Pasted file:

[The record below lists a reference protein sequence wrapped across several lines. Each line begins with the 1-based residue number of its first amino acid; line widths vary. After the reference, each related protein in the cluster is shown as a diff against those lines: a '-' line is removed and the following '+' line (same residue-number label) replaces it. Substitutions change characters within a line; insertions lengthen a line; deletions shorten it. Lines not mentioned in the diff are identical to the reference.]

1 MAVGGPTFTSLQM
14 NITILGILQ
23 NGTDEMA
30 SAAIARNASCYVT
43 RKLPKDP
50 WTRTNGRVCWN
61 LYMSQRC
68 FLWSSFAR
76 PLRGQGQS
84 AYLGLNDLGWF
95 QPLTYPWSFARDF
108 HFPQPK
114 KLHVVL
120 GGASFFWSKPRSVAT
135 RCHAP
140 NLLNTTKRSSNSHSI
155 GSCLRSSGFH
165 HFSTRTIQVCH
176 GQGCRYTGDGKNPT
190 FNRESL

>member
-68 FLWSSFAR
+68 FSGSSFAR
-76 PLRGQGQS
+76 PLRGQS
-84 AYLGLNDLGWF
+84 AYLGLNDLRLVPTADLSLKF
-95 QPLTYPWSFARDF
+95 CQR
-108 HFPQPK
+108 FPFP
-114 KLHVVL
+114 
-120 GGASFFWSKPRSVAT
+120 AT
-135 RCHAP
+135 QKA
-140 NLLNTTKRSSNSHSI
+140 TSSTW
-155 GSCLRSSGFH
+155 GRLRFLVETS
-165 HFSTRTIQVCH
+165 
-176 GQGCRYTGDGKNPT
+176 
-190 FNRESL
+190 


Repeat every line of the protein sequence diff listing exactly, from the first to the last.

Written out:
[The record below lists a reference protein sequence wrapped across several lines. Each line begins with the 1-based residue number of its first amino acid; line widths vary. After the reference, each related protein in the cluster is shown as a diff against those lines: a '-' line is removed and the following '+' line (same residue-number label) replaces it. Substitutions change characters within a line; insertions lengthen a line; deletions shorten it. Lines not mentioned in the diff are identical to the reference.]

1 MAVGGPTFTSLQM
14 NITILGILQ
23 NGTDEMA
30 SAAIARNASCYVT
43 RKLPKDP
50 WTRTNGRVCWN
61 LYMSQRC
68 FLWSSFAR
76 PLRGQGQS
84 AYLGLNDLGWF
95 QPLTYPWSFARDF
108 HFPQPK
114 KLHVVL
120 GGASFFWSKPRSVAT
135 RCHAP
140 NLLNTTKRSSNSHSI
155 GSCLRSSGFH
165 HFSTRTIQVCH
176 GQGCRYTGDGKNPT
190 FNRESL

>member
-68 FLWSSFAR
+68 FSGSSFAR
-76 PLRGQGQS
+76 PLRGQS
-84 AYLGLNDLGWF
+84 AYLGLNDLRLVPTADLSLKF
-95 QPLTYPWSFARDF
+95 CQR
-108 HFPQPK
+108 FPFP
-114 KLHVVL
+114 
-120 GGASFFWSKPRSVAT
+120 AT
-135 RCHAP
+135 QKA
-140 NLLNTTKRSSNSHSI
+140 TSSTW
-155 GSCLRSSGFH
+155 GRLRFLVETS
-165 HFSTRTIQVCH
+165 
-176 GQGCRYTGDGKNPT
+176 
-190 FNRESL
+190 